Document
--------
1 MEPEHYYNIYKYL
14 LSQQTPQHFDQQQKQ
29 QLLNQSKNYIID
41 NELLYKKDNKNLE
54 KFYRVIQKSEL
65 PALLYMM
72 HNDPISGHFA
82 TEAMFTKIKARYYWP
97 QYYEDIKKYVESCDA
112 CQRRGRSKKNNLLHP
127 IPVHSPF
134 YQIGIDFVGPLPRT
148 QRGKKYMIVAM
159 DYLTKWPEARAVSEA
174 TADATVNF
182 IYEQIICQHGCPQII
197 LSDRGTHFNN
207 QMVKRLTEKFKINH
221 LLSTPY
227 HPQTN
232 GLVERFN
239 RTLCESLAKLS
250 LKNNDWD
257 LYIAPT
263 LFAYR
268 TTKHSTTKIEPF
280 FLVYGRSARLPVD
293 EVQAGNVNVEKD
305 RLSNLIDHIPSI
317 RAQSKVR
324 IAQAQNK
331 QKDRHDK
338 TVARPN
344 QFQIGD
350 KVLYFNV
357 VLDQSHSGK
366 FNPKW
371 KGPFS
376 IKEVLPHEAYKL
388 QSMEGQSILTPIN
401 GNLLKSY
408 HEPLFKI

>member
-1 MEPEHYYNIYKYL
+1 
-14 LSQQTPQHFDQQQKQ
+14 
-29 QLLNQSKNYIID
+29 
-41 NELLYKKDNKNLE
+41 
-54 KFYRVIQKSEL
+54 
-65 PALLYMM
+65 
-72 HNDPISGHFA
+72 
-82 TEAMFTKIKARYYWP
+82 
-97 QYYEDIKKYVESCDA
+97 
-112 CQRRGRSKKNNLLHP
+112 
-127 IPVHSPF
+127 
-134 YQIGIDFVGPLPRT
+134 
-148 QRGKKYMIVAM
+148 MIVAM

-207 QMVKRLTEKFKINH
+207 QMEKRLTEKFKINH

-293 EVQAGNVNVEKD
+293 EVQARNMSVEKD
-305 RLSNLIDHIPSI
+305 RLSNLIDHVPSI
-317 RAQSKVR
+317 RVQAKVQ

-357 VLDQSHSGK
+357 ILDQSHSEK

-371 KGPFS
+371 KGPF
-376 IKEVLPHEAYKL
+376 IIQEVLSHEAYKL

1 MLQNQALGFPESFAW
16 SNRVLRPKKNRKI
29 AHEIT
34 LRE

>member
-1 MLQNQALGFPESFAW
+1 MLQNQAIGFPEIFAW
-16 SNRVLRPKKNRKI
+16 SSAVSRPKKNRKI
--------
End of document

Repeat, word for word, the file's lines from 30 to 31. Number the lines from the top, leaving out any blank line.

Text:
317 RAQSKVR
324 IAQAQNK